Many insecure and overzealous leaders repeat this pattern, especially in OnlineCommunities. If you realize, most people start online communities as a hobby, and their wish is to create a vibrant place for others to participate. Moreover, most want to create an exciting, interesting, democratic forum for discussion. As such, most leaders feel they are the FirstServant of the community. At the worst, most wish to be a BenevolentDictator. Their overwhelming desire is to serve other, which leads them to be very receptive to concerns and criticism from other CommunityMembers.
Unfortunately, OnlineCommunities are havens for socially inept DifficultPerson?s and many leaders themselves may fall into this category, which only exacerbates the problem. First, online communities attract insecure people with poor social skills who take their social interaction on the Internet too seriously, as it is primary or major avenue for social interaction. Second, disintermediation coupled with ArchitecturalCollaboration? embedded egalitarian values means that marginal people who would otherwise have little social power in a PeckingOrder suddenly have as much as even the best. Third, anonymity breeds malicious behaviour. Finally, CommunityMembership is overly represented by inexperienced young people, typically 18-24, who have time, boredom, and unmet social needs that drive them to online participation.
Thus, the already daresay snivelly types coupled with an overly concerned leader can lead to a swirling atmosphere of negativity. The leader who thinks they are opening themselves to constructive criticism ends up as a PinCushion, taking one insult after another until one day they finally snap, buried inside their own AngryCloud.
For the community as a whole, this is bad for several reasons. As will be described below, it usually is a symptom of the community's sense of coherent identity disintegrating. Second, destroying the leader's ability to lead will further damage the community's coherence. Third, a negative atmosphere just encourages others to exercise their RightToLeave--perhaps the leader, but also other CommunityMembers and potential newcomers.
Many people feel the leader should accept and deal with such criticism. After all, they are the leader, and PowerIsCriticism. If they don't like it, they should step down. This argument is obviously circular, and the logic only really has strength if you believed that in reality the leader won't step down. But, of course, the leader is also a SelfishVolunteer with the RightToLeave, and they should really step down the moment they feel they are no longer having fun (cf. FunFactor), or if they can no longer do their jobs effectively. This would not be a failure of the leader; it's a failure of the community to maintain a FairProcess.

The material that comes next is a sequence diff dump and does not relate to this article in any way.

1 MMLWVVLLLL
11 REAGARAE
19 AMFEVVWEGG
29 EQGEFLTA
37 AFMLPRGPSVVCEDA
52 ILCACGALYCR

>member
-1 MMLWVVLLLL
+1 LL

Most discussions of FairProcess presume the leader will DevolvePower to his or her subordinates, and thus it seems like a contradiction for the leader to complain he or she is not experiencing FairProcess. Yet, fairness is a two-way street. A leader is the FirstServant, after all, and as anyone who has actually had servants would know (think waiters, employees, hotel staff, clerks), you must treat them with respect as it is only their job, not their god-given duty. When people criticize a leader directly, to the man as it is said, they are taking the stance that the underlying responsibility for the community is in the leader's hands. That is, it is enough to merely complain that such and such is not working, and then the leader is responsible for sorting it out.
This is unfair. The leader is only the FirstServant. His or her job is to enable others to build their own community, not to control others. After all, the same leader would be also criticized for taking DirectAction, and accused of not following a FairProcess. Rather than TakeResponsibility? themselves, the CommunityMembers are abrogating their duties as community members in deference to a "ReveredLeader", and in so doing, they are in effect rejecting their CommunityMembership to become merely TheAudience at the feet of the leader as TheAuthor. There is no where for the leader to go in this scenario except to do nothing and leave the community, a move that is not so dishonest since after all there really is no community.